A regular guest soloist with leading symphony orchestras in the United States and abroad, VLADIMIR FELTSMAN appears in the most prestigious concert series and music festivals all over the world. In June of 2009, Feltsman returns to Singapore to perform a recital and to Avery Fisher Hall where he performs with the New York Philharmonic. This summer, he plays a recital in the Caramoor Music Festival in upstate New York and makes his annual visit to the Aspen Music Festival in August. In 2009/10, Feltsman returns to Carnegie’s Stern Hall in recital, his fourth recital there since 2004, and also to Chicago’s Orchestra Hall and Washington, DC’s Strathmore Performing Arts Center. During the 2009/10 season, Feltsman returns to his native Moscow to conduct the Moscow Virtuosi Orchestra, and to St. Petersburg with Valery Gergiev and the Kirov Orchestra. His 2009/10 season includes recitals for the Detroit Chamber Music Society, the University of Illinois Urbana, Tilles Center at Long Island University and the Kravis Center for the Performing Arts in West Palm Beach. He also performs with the Kansas City Symphony, and in September of 2009, he performs on his own fortepiano with the American Classical Orchestra at Lincoln Center’s Alice Tully Hall. Highlights of Feltsman’s 2008/09 season included performances of Prokofiev’s Second Piano Concerto with the London Symphony Orchestra under Valery Gergiev in New York’s Lincoln Center, Chicago, and Paris, concerts with the New Jersey Symphony Orchestra, the New World Symphony and the Orchestre de Paris under Michael Tilson Thomas, and recitals in New York and Chicago. He also played with and conducted the St. Petersburg Philharmonic. During the summer of 2008, Feltsman appeared at the Aspen, Ravinia, and La Jolla music festivals. A recent project, Masterpieces of the Russian Underground, unfolded a panorama of Russian contemporary music through an unprecedented survey of piano and chamber works by 14 different composers from Shostakovich to the present day and was presented by the Chamber Music Society of Lincoln Center in January 2003 with great success. Feltsman served as Artistic Director for this project as well as performing in most of the pieces presented during the three concert cycle. Born in Moscow, in 1952, Feltsman debuted with the Moscow Philharmonic at age 11. In 1969, he entered the Moscow Tchaikovsky State Conservatory of Music to study piano under the guidance of Professor Jacob Flier, and also studied conducting at both the Moscow and Leningrad (now St. Petersburg) Conservatories. In 1971, Feltsman won the Grand Prix at the Marguerite Long International Piano Competition in Paris; extensive touring throughout the former Soviet Union, Europe and Japan followed this. In 1979, after applying for an exit visa from the Soviet Union to escape the restrictions on artistic freedom, he was banned from performing in public and his recordings were suppressed. After eight years of virtual artistic exile, he was granted permission to leave the Soviet Union. Upon his arrival in the U.S., in 1987, Feltsman was greeted at the White House, where he performed his first recital in North America. That same year, his debut at Carnegie Hall established him as a major pianist on the American and international scene. A dedicated educator of young musicians, Feltsman holds the Distinguished Chair of Professor of Piano at the State University of New York, New Paltz, and is a member of the piano faculty at the Mannes College of Music in New York City. He is the founder and Artistic Director of the International Festival-Institute PianoSummer at SUNY New Paltz, a three-week-long, intensive training program for advanced piano students that attracts major young talents from all over the world. Feltsman’s extensive discography has been released on the Melodiya, Sony Classical, Music Masters, and Camerata, Tokyo labels. His discography includes eight albums of clavier works of J.S. Bach, recordings of Beethoven’s last five piano sonatas, solo piano works of Schubert, Schumann, Chopin, Liszt, Brahms, Messiaen and Silvestrov, as well as concerti by Bach, Brahms, Chopin, Tchaikovsky, Rachmaninoff, and Prokofiev. Feltsman is an American citizen and lives in upstate New York.
For more than two decades, JOSHUA BELL’s charismatic artistry has brought a fresh voice to venerable masterpieces as well as new works heard on recordings, in concert halls and movie theatres. Performance highlights of Bell’s 2009/10 season include the Toronto Symphony, a tour of South America, the Hollywood Bowl, Verbier, Tuscan Sun, Mostly Mozart, Salzburg, Tanglewood, Menuhin, Gstaad and Enescu festivals, and a return to the BBC Proms at Royal Albert Hall. Western hemisphere engagements include Toronto Symphony, Chicago Symphony and The National Symphony Orchestra at the Kennedy Center. Bell performs at the Huberman Festival with the Czestochowa Philharmonic and returns to Moscow to perform with the Russian National Orchestra. 2010 will see Bell on a European and U.S. recital tour which includes Carnegie Hall and Walt Disney Concert Hall; a performance for the World Economic Forum, and dates in Paris, Budapest, Madrid, Athens, Zurich and Istanbul. Bell will perform with the New York Philharmonic, Israel Philharmonic and tour Asia with the Academy of St. Martin in the Fields. Bell came to national attention at age 14 in his orchestral debut with Riccardo Muti and the Philadelphia Orchestra. A Carnegie Hall debut, the prestigious Avery Fisher Career Grant and a recording contract further confirmed his presence. Bell has recorded more than 30 CDs since his first recording at age 18, resulting in a richly varied catalogue of recordings. He received a Mercury Prize and Grammy Award for the Maw Violin Concerto. He received the Gramophone Award for his recording of the Barber and Walton Violin Concertos and Bloch’s Baal Shem. In addition, he received the Echo Klassik Award for his Sibelius/Goldmark concerto recording. He has collaborated with numerous artists and on film scores including the Oscar-winning soundtrack for The Red Violin. Recordings within the past year include Vivaldi: The Four Seasons and the film soundtracks to Defiance and Angels & Demons. Bell received his first violin at age four and by age 12 was serious about the instrument, Thanks to the inspiration of renowned violinist and pedagogue Josef Gingold. Bell plays the 1713 Gibson ex Huberman Stradivarius. For additional information, please visit his Web site, at www.joshuabell.com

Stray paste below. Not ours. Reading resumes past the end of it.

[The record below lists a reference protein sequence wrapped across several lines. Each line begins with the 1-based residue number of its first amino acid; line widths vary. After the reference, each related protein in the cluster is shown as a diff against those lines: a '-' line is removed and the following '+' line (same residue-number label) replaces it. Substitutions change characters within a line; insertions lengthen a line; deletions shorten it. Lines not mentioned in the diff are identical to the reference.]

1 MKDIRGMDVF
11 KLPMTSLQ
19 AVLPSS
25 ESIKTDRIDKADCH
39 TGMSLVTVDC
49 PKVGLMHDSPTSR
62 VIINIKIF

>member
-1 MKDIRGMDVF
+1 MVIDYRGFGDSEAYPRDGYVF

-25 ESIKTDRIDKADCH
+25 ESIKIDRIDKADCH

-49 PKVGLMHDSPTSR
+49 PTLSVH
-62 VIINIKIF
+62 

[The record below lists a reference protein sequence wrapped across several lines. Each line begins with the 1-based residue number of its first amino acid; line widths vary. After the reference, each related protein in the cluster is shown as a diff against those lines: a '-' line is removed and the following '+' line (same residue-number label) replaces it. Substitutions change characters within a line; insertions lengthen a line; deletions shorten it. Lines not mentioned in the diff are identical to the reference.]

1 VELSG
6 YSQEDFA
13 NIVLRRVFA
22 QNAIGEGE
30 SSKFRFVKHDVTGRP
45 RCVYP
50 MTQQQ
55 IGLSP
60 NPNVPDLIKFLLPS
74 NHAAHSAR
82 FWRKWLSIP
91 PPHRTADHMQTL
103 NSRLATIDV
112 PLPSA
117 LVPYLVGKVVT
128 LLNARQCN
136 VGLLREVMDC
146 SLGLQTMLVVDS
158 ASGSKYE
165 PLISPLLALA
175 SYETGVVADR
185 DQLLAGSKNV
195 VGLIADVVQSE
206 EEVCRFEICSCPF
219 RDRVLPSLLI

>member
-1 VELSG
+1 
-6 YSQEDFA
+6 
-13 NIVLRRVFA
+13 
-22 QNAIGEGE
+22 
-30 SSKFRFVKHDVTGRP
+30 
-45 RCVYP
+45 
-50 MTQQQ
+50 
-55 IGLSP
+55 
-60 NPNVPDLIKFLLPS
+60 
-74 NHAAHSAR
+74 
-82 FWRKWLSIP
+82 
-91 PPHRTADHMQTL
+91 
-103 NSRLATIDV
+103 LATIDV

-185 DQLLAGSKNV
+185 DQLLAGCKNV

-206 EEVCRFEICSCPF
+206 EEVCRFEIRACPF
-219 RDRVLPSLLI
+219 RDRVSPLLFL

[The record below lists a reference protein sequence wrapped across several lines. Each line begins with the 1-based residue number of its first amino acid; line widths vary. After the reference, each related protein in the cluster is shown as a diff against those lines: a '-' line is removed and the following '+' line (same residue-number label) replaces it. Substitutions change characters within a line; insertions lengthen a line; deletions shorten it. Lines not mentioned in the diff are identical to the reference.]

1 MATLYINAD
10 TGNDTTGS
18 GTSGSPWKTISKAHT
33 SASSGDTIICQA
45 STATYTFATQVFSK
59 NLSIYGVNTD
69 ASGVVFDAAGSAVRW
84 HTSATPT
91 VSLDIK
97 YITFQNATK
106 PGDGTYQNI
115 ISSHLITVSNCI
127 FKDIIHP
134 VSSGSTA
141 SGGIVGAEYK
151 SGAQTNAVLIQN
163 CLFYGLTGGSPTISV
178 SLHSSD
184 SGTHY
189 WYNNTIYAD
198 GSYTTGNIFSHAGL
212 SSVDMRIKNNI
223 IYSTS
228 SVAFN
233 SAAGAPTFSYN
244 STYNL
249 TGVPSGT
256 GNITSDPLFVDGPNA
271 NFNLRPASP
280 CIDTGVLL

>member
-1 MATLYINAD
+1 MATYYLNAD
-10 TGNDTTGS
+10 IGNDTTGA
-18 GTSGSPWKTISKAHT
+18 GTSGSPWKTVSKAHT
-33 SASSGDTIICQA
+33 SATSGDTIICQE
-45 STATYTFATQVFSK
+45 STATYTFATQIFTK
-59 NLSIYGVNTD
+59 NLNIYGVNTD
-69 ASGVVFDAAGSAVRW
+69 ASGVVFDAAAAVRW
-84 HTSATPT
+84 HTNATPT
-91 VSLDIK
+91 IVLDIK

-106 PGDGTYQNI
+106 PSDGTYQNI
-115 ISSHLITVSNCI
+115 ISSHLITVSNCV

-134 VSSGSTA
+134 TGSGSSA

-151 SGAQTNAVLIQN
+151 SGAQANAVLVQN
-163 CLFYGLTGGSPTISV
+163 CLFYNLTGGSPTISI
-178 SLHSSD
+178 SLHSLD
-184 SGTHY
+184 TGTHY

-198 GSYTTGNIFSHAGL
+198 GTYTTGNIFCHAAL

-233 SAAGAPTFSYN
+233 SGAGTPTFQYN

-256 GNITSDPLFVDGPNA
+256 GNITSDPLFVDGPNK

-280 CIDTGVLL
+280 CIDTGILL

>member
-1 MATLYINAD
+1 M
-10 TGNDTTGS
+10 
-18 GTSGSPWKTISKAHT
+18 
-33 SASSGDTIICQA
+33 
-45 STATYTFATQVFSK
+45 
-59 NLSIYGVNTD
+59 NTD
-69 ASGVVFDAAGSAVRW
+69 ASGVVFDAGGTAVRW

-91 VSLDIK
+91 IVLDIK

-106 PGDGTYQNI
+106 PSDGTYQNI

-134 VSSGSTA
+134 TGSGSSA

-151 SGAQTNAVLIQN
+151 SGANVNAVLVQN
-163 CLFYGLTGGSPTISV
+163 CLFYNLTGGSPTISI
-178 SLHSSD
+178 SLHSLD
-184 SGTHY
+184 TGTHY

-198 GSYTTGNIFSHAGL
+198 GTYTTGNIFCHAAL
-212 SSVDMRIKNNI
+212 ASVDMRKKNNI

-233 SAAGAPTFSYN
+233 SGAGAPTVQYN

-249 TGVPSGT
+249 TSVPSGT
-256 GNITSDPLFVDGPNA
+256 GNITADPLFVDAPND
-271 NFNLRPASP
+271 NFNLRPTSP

One of the largest natural amphitheaters in the world, with a seating capacity of nearly 18,000, the HOLLYWOOD BOWL has been the summer home of the Los Angeles Philharmonic since its official opening in 1922, and is home to the best and brightest in all genres of music. The 2004 season introduced audiences to a revitalized Hollywood Bowl, featuring a newly-constructed shell and stage and the addition of four stadium screens enhancing stage views in the venue. To this day, $1 buys a seat at the top of the Bowl for many of the Los Angeles Philharmonic's concerts. While the Bowl is best known for its sizzling summer nights, during the day California's youngest patrons enjoy "SummerSounds: Music for Kids at the Hollywood Bowl," the Southland's most popular summer arts festival for children, now in its 42nd season. In January 2009, the Hollywood Bowl was named Best Major Outdoor Concert Venue for the fifth year in a row at the 20th Annual Pollstar Concert Industry Awards; the Bowl's summer music festival has become as much a part of a Southern California summer as beaches and barbecues, the Dodgers, and Disneyland.
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HOLLYWOOD BOWL, 2301 N. Highland Ave. in Hollywood
TUESDAY, JULY 7, 2009, AT 8 P.M.
LOS ANGELES PHILHARMONIC
KIRILL KARABITS, conductor
VLADIMIR FELTSMAN, piano
PROKOFIEV Romeo and Juliet
Death of Tybalt
PROKOFIEV Piano Concerto No. 2 in G minor, Op. 16
PROKOFIEV Peter & the Wolf – film with live accompaniment
PROKOFIEV Romeo and Juliet
Montagues and Capulets with fireworks
July 7 Media Sponsor: KUSC
THURSDAY, JULY 9, 2009, AT 8 P.M.
LOS ANGELES PHILHARMONIC
KIRILL KARABITS, conductor
JOSHUA BELL, violin
BERLIOZ Roman Carnival Overture
BRUCH Violin Concerto No. 1 in G minor
MENDELSSOHN Symphony No. 4, “Italian”
The July 9 concert is sponsored by Pasadena Showcase House for the Arts.
Tickets ($1 - $96) are on sale now at HollywoodBowl.com, at the Hollywood Bowl Box Office (Tuesday–Saturday, 12 p.m.–6 p.m.), or by calling Ticketmaster at 800.745.3000, and at all Ticketmaster outlets. Groups of 10 or more may be eligible for a 20% discount, subject to availability; call 323.850.2050 for further details or group sales. For general information or to request a brochure, call 323.850.2000.
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Sophie Jefferies, firstname.lastname@example.org, 213.972.3422; Lisa White, email@example.com, 213.972.3408; For photos: 213.972.3034